A council committee voted to repeal a plan to offer online gambling in Washington Tuesday, amid a "lack" of public scrutiny. CORRECTION: Tom Sherwood notes that online gambling was introduced in late 2010, not late 2009 as he mistakenly said in this report.
A bill to repeal the nation’s first government-supported online gambling program cleared a D.C. Council committee Wednesday afternoon.
In the Finance and Revenue Committee vote, Council members Muriel Bowser, David Catania and Jack Evans voted for the repeal. Council members Marion Barry and Michael Brown opposed the repeal.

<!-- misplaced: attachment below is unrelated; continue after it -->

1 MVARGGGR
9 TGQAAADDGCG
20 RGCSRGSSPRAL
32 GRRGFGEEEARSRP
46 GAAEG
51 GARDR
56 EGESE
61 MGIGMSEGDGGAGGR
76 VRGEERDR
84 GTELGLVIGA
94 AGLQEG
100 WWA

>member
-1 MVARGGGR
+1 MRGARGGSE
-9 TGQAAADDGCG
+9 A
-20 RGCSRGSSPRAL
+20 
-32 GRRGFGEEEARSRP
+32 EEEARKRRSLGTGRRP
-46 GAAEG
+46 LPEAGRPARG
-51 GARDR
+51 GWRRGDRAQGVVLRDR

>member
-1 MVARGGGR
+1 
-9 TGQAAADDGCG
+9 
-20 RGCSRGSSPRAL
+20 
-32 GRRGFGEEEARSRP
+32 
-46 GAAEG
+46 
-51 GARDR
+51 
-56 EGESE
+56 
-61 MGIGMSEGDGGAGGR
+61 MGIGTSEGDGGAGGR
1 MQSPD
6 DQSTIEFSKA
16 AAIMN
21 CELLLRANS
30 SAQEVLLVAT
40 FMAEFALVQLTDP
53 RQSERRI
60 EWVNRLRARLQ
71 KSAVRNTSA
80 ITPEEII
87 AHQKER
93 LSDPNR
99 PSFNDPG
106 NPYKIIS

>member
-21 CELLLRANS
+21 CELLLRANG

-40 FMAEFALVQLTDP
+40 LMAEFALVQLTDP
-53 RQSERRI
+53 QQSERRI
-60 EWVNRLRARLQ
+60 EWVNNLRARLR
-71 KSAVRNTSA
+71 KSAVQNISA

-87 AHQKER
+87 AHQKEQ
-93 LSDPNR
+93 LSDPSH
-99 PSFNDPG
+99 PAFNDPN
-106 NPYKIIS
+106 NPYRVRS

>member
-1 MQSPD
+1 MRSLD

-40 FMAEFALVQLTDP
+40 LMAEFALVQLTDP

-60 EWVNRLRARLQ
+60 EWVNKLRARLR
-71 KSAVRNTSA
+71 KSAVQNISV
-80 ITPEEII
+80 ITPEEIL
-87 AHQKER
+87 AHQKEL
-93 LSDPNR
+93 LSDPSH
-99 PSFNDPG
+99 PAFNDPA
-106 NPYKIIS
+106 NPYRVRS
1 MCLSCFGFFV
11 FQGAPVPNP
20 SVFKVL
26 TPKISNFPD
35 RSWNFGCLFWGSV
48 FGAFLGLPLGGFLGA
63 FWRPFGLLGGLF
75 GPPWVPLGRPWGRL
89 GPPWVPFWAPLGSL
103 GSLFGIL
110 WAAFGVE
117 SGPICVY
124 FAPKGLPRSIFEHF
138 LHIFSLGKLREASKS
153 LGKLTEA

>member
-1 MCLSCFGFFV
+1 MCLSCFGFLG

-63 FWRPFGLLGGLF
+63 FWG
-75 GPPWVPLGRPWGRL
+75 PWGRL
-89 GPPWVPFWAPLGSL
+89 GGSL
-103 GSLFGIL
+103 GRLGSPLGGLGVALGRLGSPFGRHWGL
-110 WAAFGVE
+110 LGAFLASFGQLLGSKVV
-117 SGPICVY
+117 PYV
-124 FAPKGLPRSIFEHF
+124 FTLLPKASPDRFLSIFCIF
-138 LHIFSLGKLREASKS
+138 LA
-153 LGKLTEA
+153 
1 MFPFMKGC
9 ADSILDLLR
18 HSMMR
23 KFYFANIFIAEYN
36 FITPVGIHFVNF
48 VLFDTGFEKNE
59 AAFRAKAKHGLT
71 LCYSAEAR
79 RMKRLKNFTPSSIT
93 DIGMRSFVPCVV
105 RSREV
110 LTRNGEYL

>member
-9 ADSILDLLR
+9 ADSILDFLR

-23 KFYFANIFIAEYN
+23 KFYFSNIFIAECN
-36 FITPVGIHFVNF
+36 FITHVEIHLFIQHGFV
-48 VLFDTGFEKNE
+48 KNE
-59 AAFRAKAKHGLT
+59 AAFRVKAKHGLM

“I think it’s a mistake,” Brown said Tuesday.
The repeal has enough votes in the full council to pass next week, Brown said.
After initially declining to take a position on the repeal, Mayor Vincent Gray also has voiced support for it.
Online gambling was put in the city budget in December 2010 without public hearings. The council approved D.C.’s lottery contract, but language about online gambling was added to the contract later.
Plans for poker and other games last spring prompted public backlash and delayed the games. The plan was never implemented and now appears to be dead.
Several council members who support the repeal have said they are not opposed to online gambling in D.C., they just don’t like how it was done.
Brown said if the repeal is successful, he will start over with a new standalone bill and public hearings. Evans said he didn’t expect such a bill to pass.